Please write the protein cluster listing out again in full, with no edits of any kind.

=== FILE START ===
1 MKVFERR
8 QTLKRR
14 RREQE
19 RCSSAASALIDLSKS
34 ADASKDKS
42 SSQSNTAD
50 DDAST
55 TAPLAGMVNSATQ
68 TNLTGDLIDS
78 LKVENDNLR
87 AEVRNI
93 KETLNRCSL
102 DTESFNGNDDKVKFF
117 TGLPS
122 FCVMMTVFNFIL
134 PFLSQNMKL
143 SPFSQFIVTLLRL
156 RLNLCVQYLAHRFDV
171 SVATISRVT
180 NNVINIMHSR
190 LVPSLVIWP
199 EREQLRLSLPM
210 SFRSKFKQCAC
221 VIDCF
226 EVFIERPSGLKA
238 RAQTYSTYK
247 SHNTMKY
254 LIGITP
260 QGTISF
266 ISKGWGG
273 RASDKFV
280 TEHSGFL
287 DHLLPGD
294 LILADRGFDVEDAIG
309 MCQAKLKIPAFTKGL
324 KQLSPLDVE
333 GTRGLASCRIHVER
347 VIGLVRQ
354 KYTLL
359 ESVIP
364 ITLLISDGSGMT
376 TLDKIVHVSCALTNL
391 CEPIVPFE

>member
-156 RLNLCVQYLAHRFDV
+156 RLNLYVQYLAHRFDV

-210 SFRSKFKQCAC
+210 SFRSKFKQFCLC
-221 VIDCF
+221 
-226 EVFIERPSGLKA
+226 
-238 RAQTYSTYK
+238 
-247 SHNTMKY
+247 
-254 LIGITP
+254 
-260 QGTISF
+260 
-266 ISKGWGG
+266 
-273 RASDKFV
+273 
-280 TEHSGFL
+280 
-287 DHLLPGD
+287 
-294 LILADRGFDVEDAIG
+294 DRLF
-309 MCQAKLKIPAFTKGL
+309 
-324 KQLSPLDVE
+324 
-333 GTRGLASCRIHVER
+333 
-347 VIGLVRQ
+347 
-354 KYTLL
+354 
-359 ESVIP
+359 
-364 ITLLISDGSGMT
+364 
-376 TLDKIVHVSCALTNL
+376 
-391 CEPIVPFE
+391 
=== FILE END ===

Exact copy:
1 MKVFERR
8 QTLKRR
14 RREQE
19 RCSSAASALIDLSKS
34 ADASKDKS
42 SSQSNTAD
50 DDAST
55 TAPLAGMVNSATQ
68 TNLTGDLIDS
78 LKVENDNLR
87 AEVRNI
93 KETLNRCSL
102 DTESFNGNDDKVKFF
117 TGLPS
122 FCVMMTVFNFIL
134 PFLSQNMKL
143 SPFSQFIVTLLRL
156 RLNLCVQYLAHRFDV
171 SVATISRVT
180 NNVINIMHSR
190 LVPSLVIWP
199 EREQLRLSLPM
210 SFRSKFKQCAC
221 VIDCF
226 EVFIERPSGLKA
238 RAQTYSTYK
247 SHNTMKY
254 LIGITP
260 QGTISF
266 ISKGWGG
273 RASDKFV
280 TEHSGFL
287 DHLLPGD
294 LILADRGFDVEDAIG
309 MCQAKLKIPAFTKGL
324 KQLSPLDVE
333 GTRGLASCRIHVER
347 VIGLVRQ
354 KYTLL
359 ESVIP
364 ITLLISDGSGMT
376 TLDKIVHVSCALTNL
391 CEPIVPFE

>member
-156 RLNLCVQYLAHRFDV
+156 RLNLYVQYLAHRFDV

-210 SFRSKFKQCAC
+210 SFRSKFKQFCLC
-221 VIDCF
+221 
-226 EVFIERPSGLKA
+226 
-238 RAQTYSTYK
+238 
-247 SHNTMKY
+247 
-254 LIGITP
+254 
-260 QGTISF
+260 
-266 ISKGWGG
+266 
-273 RASDKFV
+273 
-280 TEHSGFL
+280 
-287 DHLLPGD
+287 
-294 LILADRGFDVEDAIG
+294 DRLF
-309 MCQAKLKIPAFTKGL
+309 
-324 KQLSPLDVE
+324 
-333 GTRGLASCRIHVER
+333 
-347 VIGLVRQ
+347 
-354 KYTLL
+354 
-359 ESVIP
+359 
-364 ITLLISDGSGMT
+364 
-376 TLDKIVHVSCALTNL
+376 
-391 CEPIVPFE
+391 